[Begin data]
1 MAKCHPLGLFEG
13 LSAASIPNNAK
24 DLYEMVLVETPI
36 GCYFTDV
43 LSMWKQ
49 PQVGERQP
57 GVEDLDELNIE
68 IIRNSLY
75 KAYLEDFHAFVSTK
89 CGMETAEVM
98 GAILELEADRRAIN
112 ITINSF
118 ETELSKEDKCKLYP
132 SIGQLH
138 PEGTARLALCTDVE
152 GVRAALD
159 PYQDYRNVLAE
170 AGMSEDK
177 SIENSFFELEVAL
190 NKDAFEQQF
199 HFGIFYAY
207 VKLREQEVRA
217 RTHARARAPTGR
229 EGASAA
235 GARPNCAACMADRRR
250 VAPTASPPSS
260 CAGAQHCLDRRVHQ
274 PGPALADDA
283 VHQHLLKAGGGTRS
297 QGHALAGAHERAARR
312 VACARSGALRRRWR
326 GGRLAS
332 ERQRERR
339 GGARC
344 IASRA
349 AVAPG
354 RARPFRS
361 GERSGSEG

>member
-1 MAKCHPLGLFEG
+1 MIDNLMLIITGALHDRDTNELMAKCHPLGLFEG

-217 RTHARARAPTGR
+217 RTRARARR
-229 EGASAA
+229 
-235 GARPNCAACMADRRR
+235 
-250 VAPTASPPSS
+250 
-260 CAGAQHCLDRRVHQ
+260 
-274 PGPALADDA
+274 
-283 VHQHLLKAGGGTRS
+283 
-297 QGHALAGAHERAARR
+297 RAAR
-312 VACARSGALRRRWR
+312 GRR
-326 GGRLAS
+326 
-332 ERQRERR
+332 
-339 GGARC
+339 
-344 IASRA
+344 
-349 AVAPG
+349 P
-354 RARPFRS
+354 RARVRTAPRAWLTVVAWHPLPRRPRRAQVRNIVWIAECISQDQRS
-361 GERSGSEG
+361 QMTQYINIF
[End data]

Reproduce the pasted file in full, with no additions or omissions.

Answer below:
1 MAKCHPLGLFEG
13 LSAASIPNNAK
24 DLYEMVLVETPI
36 GCYFTDV
43 LSMWKQ
49 PQVGERQP
57 GVEDLDELNIE
68 IIRNSLY
75 KAYLEDFHAFVSTK
89 CGMETAEVM
98 GAILELEADRRAIN
112 ITINSF
118 ETELSKEDKCKLYP
132 SIGQLH
138 PEGTARLALCTDVE
152 GVRAALD
159 PYQDYRNVLAE
170 AGMSEDK
177 SIENSFFELEVAL
190 NKDAFEQQF
199 HFGIFYAY
207 VKLREQEVRA
217 RTHARARAPTGR
229 EGASAA
235 GARPNCAACMADRRR
250 VAPTASPPSS
260 CAGAQHCLDRRVHQ
274 PGPALADDA
283 VHQHLLKAGGGTRS
297 QGHALAGAHERAARR
312 VACARSGALRRRWR
326 GGRLAS
332 ERQRERR
339 GGARC
344 IASRA
349 AVAPG
354 RARPFRS
361 GERSGSEG

>member
-1 MAKCHPLGLFEG
+1 MIDNLMLIITGALHDRDTNELMAKCHPLGLFEG

-217 RTHARARAPTGR
+217 RTRARARR
-229 EGASAA
+229 
-235 GARPNCAACMADRRR
+235 
-250 VAPTASPPSS
+250 
-260 CAGAQHCLDRRVHQ
+260 
-274 PGPALADDA
+274 
-283 VHQHLLKAGGGTRS
+283 
-297 QGHALAGAHERAARR
+297 RAAR
-312 VACARSGALRRRWR
+312 GRR
-326 GGRLAS
+326 
-332 ERQRERR
+332 
-339 GGARC
+339 
-344 IASRA
+344 
-349 AVAPG
+349 P
-354 RARPFRS
+354 RARVRTAPRAWLTVVAWHPLPRRPRRAQVRNIVWIAECISQDQRS
-361 GERSGSEG
+361 QMTQYINIF